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Article

Reconstructing Missing and Anomalous Data Collected from High-Frequency In-Situ Sensors in Fresh Waters

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Laboratoire de Mathématiques et de Leurs Applications de Pau Fédération MIRA, UMR CNRS 5142, Université de Pau et des Pays de l’Adour, 64600 Anglet, France
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Department of Mathematics and Statistics, Macquarie University, Sydney, NSW 2109, Australia
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National Ecological Observatory Network, Battelle Boulder, Boulder, CO 80301, USA
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Institute of Arctic Biology and Department of Biology and Wildlife, University of Alaska Fairbanks, Fairbanks, AK 99775, USA
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School of Mathematical Sciences, Queensland University of Technology, Brisbane, QLD 4000, Australia
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ARC Centre of Excellence for Mathematics and Statistical Frontiers, Melbourne, VIC 3000, Australia
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Peterson Consulting, Brisbane, QLD 4000, Australia
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Department of Econometrics and Business Statistics, Monash University, Clayton, VIC 3800, Australia
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Biosciences and Food Technology Discipline, School of Science, RMIT University, Bundoora, VIC 3083, Australia
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Author to whom correspondence should be addressed.
Academic Editors: Ethel Marian Scott, Craig Anderson, Claire A. Miller and Ruth A. O’Donnell
Int. J. Environ. Res. Public Health 2021, 18(23), 12803; https://doi.org/10.3390/ijerph182312803
Received: 27 October 2021 / Revised: 26 November 2021 / Accepted: 2 December 2021 / Published: 4 December 2021
(This article belongs to the Special Issue Statistical Advances in Environmental Sciences)
In situ sensors that collect high-frequency data are used increasingly to monitor aquatic environments. These sensors are prone to technical errors, resulting in unrecorded observations and/or anomalous values that are subsequently removed and create gaps in time series data. We present a framework based on generalized additive and auto-regressive models to recover these missing data. To mimic sporadically missing (i) single observations and (ii) periods of contiguous observations, we randomly removed (i) point data and (ii) day- and week-long sequences of data from a two-year time series of nitrate concentration data collected from Arikaree River, USA, where synoptically collected water temperature, turbidity, conductance, elevation, and dissolved oxygen data were available. In 72% of cases with missing point data, predicted values were within the sensor precision interval of the original value, although predictive ability declined when sequences of missing data occurred. Precision also depended on the availability of other water quality covariates. When covariates were available, even a sudden, event-based peak in nitrate concentration was reconstructed well. By providing a promising method for accurate prediction of missing data, the utility and confidence in summary statistics and statistical trends will increase, thereby assisting the effective monitoring and management of fresh waters and other at-risk ecosystems. View Full-Text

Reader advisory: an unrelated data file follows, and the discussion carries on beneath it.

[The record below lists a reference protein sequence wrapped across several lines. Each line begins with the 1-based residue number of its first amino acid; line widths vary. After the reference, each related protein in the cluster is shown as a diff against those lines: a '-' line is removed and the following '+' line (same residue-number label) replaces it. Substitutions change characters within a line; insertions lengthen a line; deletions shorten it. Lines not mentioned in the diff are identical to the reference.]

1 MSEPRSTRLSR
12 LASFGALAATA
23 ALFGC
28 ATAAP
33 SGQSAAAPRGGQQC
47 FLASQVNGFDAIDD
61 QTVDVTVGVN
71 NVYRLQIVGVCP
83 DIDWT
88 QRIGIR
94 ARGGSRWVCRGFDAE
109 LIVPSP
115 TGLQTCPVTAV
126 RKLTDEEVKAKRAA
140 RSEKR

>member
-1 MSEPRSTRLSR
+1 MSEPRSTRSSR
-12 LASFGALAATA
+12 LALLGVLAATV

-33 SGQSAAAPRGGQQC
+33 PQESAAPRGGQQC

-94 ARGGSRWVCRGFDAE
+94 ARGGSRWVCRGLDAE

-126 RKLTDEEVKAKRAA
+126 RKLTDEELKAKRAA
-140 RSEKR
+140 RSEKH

Keywords: anomaly correction; generalised additive model (GAM); missing data reconstruction; remote sensing; water quality anomaly correction; generalised additive model (GAM); missing data reconstruction; remote sensing; water quality
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MDPI and ACS Style

Kermorvant, C.; Liquet, B.; Litt, G.; Jones, J.B.; Mengersen, K.; Peterson, E.E.; Hyndman, R.J.; Leigh, C. Reconstructing Missing and Anomalous Data Collected from High-Frequency In-Situ Sensors in Fresh Waters. Int. J. Environ. Res. Public Health 2021, 18, 12803. https://doi.org/10.3390/ijerph182312803

AMA Style

Kermorvant C, Liquet B, Litt G, Jones JB, Mengersen K, Peterson EE, Hyndman RJ, Leigh C. Reconstructing Missing and Anomalous Data Collected from High-Frequency In-Situ Sensors in Fresh Waters. International Journal of Environmental Research and Public Health. 2021; 18(23):12803. https://doi.org/10.3390/ijerph182312803

Chicago/Turabian Style

Kermorvant, Claire, Benoit Liquet, Guy Litt, Jeremy B. Jones, Kerrie Mengersen, Erin E. Peterson, Rob J. Hyndman, and Catherine Leigh. 2021. "Reconstructing Missing and Anomalous Data Collected from High-Frequency In-Situ Sensors in Fresh Waters" International Journal of Environmental Research and Public Health 18, no. 23: 12803. https://doi.org/10.3390/ijerph182312803

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